Effect of Working Memory and Spatial Attention Tasks on Gait in Healthy Young and Older Adults

in Motor Control
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Changes in gait parameters induced by the concomitant performance of one of two cognitive tasks activating working memory and spatial attention, was examined in healthy young adults (YA) and older adults (OA). There was a main effect of task condition on gait-speed (p = .02), stride-length (p < .001) and double-support time (p = .04) independent of the group. There were no significant differences between working memory and spatial attention associated gait changes. Working-memory and spatial-attention dual-tasking led to a decrease in gait-speed (p = .09 and 0.01) and stride-length (p = .04 and 0.01) and increase in double-support time (p = .01 and 0.03) in YA and decrease in stride-length (p = .04 and 0.01) alone in OA. Cognitive task associated changes in gait may be a function of limited attentional resources irrespective of the type of cognitive task.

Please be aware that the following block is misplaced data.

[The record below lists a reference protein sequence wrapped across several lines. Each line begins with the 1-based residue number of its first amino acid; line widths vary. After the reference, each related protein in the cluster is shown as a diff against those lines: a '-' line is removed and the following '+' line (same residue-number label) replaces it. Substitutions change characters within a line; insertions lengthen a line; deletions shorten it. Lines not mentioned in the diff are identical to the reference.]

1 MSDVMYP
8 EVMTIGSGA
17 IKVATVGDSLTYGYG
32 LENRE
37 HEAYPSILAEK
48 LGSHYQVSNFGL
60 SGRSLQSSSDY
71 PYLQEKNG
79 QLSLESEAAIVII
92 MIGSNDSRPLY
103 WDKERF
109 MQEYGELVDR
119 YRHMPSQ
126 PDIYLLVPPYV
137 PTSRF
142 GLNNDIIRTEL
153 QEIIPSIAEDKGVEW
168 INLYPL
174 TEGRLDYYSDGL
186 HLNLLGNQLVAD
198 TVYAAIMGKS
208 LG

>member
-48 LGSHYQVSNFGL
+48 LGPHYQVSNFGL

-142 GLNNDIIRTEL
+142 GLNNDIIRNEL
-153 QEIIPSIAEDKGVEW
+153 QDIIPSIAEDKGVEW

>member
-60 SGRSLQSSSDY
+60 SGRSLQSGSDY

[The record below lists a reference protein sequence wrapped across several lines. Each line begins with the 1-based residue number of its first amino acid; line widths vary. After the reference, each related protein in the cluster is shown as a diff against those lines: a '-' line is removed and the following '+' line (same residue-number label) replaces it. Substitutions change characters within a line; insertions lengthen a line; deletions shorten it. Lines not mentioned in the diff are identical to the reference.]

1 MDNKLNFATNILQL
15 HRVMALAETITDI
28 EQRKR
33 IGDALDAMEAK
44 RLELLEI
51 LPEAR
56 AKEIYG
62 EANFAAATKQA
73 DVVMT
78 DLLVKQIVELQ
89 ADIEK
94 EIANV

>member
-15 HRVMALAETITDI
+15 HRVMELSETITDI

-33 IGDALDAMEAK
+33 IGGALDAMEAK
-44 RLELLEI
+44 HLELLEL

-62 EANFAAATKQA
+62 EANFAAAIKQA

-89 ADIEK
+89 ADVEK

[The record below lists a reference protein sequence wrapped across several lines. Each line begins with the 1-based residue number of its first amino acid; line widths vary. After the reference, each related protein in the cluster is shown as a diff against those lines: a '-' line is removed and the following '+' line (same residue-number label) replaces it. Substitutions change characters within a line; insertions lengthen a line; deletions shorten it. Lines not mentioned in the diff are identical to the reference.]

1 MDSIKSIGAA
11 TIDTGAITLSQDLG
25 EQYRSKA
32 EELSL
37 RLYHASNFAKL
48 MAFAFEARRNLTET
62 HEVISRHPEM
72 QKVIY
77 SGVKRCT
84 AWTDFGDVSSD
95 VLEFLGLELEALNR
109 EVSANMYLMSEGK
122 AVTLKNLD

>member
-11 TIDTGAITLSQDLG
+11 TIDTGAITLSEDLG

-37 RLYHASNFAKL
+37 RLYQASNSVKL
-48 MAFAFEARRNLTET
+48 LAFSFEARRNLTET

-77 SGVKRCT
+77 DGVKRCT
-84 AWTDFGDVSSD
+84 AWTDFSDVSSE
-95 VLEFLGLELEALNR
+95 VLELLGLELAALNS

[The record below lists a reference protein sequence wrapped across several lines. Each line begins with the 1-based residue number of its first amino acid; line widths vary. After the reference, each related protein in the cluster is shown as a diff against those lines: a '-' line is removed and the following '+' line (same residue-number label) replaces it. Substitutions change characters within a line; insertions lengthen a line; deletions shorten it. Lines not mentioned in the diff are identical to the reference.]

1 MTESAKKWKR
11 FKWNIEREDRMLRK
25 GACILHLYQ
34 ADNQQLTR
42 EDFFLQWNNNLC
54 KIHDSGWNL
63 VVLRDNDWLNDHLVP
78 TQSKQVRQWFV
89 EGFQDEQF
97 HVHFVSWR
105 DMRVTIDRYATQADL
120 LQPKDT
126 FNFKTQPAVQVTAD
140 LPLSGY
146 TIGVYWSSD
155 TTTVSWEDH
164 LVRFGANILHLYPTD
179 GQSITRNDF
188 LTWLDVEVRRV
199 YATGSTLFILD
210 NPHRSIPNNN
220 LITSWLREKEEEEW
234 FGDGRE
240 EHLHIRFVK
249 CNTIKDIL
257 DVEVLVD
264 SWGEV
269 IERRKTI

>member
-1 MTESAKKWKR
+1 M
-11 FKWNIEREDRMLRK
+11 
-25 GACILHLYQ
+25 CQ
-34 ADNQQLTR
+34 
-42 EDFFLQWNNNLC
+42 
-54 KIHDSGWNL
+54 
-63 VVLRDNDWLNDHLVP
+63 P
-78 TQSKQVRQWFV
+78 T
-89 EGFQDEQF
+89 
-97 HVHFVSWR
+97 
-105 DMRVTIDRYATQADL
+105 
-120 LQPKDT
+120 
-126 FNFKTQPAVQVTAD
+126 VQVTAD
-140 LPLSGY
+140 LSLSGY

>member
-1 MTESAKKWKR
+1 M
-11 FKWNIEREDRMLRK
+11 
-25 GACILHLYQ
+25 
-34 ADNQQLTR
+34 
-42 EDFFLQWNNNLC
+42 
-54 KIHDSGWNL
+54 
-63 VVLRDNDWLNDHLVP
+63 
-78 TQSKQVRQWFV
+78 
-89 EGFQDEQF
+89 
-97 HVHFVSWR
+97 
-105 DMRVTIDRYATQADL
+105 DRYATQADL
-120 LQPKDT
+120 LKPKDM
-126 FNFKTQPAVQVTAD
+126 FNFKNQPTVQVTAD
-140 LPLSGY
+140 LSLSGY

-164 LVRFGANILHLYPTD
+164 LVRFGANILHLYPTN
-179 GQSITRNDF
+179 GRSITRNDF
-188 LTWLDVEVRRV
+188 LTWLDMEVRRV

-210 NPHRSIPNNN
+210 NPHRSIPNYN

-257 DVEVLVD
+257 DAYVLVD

Nadkarni is with the L. C. Campbell Cognitive Neurology Research Unit; Heart and Stroke Foundation-Centre for Stroke Recovery, Neuroscience Research Program, Sunnybrook Research Institute, Sunnybrook Health Sciences Centre; Division of Neurology, Department of Medicine, University of Toronto, Toronto, Ontario, Canada; and Institute of Medical Science and Program in Neuroscience, University of Toronto. Zabjek is with the Dept. of Physical Therapy, Faculty of Medicine, University of Toronto, Toronto. Lee is with the L. C. Campbell Cognitive Neurology Research Unit. McIlroy is with Heart and Stroke Foundation-Centre for Stroke Recovery, Neuroscience Research Program, Sunnybrook Research Institute, Sunnybrook Health Sciences Centre; Division of Neurology, Dept. of Medicine, University of Toronto; Institute of Medical Science and Program in Neuroscience, University of Toronto; and Dept. of Physical Therapy, Faculty of Medicine, University of Toronto. Black is with the L. C. Campbell Cognitive Neurology Research Unit; Heart and Stroke Foundation-Centre for Stroke Recovery, Neuroscience Research Program, Sunnybrook Research Institute, Sunnybrook Health Sciences Centre; Division of Neurology, Dept. of Medicine, University of Toronto; Institute of Medical Science and Program in Neuroscience, University of Toronto; and Rotman Research Institute, Baycrest Centre for Geriatric Care, Toronto.